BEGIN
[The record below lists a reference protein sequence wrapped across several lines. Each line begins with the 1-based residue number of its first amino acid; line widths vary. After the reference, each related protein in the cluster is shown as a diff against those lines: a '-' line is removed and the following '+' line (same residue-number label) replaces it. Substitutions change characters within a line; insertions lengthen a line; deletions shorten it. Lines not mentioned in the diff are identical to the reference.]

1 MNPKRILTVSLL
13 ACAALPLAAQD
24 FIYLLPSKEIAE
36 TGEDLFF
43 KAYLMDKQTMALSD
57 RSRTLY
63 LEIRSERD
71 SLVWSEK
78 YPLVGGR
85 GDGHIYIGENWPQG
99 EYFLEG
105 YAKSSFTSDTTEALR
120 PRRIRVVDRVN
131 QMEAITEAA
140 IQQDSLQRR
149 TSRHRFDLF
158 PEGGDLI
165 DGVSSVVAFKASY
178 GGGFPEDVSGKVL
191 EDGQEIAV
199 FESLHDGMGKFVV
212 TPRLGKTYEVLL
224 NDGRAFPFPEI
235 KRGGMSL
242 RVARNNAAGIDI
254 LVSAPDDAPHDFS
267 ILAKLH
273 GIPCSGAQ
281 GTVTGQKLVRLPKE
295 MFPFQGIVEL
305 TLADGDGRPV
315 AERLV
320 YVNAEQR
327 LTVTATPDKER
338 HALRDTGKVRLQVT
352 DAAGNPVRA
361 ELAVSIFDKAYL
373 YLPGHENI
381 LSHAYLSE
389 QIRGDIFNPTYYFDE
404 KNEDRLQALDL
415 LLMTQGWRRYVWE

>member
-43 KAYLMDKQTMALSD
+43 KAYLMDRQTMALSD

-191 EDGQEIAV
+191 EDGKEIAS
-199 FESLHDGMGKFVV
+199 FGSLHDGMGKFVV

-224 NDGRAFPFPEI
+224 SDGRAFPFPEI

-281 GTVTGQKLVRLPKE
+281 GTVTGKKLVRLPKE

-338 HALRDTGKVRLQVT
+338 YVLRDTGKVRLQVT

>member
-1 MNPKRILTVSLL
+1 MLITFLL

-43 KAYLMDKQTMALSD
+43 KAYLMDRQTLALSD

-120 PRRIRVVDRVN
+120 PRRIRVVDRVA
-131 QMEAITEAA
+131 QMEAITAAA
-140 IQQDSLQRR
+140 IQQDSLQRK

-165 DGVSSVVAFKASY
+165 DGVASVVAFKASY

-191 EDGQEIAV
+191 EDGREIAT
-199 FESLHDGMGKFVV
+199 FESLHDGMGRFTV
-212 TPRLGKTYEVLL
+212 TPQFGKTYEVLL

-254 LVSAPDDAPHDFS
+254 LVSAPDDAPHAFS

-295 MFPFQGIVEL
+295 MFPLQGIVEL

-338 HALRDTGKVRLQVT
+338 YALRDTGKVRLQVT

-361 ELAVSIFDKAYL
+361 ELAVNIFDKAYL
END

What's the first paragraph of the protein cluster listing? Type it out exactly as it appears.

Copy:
[The record below lists a reference protein sequence wrapped across several lines. Each line begins with the 1-based residue number of its first amino acid; line widths vary. After the reference, each related protein in the cluster is shown as a diff against those lines: a '-' line is removed and the following '+' line (same residue-number label) replaces it. Substitutions change characters within a line; insertions lengthen a line; deletions shorten it. Lines not mentioned in the diff are identical to the reference.]